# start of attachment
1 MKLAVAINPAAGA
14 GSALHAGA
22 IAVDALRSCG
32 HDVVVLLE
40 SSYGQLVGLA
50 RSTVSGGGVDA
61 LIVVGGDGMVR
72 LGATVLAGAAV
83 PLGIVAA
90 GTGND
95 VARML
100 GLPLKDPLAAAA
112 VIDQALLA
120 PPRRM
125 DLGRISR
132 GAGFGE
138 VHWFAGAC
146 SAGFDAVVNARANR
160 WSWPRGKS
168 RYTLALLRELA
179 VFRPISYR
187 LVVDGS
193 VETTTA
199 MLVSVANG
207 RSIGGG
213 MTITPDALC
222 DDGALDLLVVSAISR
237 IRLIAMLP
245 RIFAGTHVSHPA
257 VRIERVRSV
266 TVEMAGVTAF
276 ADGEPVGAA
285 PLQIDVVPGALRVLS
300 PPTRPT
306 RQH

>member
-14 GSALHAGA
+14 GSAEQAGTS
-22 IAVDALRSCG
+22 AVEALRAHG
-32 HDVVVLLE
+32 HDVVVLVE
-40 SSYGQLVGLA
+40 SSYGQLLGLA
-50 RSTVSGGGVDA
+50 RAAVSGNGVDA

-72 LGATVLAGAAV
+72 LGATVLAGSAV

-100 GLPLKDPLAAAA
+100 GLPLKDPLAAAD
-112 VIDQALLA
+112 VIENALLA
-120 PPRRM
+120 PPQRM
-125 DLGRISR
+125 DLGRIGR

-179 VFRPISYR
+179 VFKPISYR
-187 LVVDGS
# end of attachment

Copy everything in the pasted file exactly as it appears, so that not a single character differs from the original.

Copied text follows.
1 MKLAVAINPAAGA
14 GSALHAGA
22 IAVDALRSCG
32 HDVVVLLE
40 SSYGQLVGLA
50 RSTVSGGGVDA
61 LIVVGGDGMVR
72 LGATVLAGAAV
83 PLGIVAA
90 GTGND
95 VARML
100 GLPLKDPLAAAA
112 VIDQALLA
120 PPRRM
125 DLGRISR
132 GAGFGE
138 VHWFAGAC
146 SAGFDAVVNARANR
160 WSWPRGKS
168 RYTLALLRELA
179 VFRPISYR
187 LVVDGS
193 VETTTA
199 MLVSVANG
207 RSIGGG
213 MTITPDALC
222 DDGALDLLVVSAISR
237 IRLIAMLP
245 RIFAGTHVSHPA
257 VRIERVRSV
266 TVEMAGVTAF
276 ADGEPVGAA
285 PLQIDVVPGALRVLS
300 PPTRPT
306 RQH

>member
-14 GSALHAGA
+14 GSAEQAGTS
-22 IAVDALRSCG
+22 AVEALRAHG
-32 HDVVVLLE
+32 HDVVVLVE
-40 SSYGQLVGLA
+40 SSYGQLLGLA
-50 RSTVSGGGVDA
+50 RAAVSGNGVDA

-72 LGATVLAGAAV
+72 LGATVLAGSAV

-100 GLPLKDPLAAAA
+100 GLPLKDPLAAAD
-112 VIDQALLA
+112 VIENALLA
-120 PPRRM
+120 PPQRM
-125 DLGRISR
+125 DLGRIGR

-179 VFRPISYR
+179 VFKPISYR
-187 LVVDGS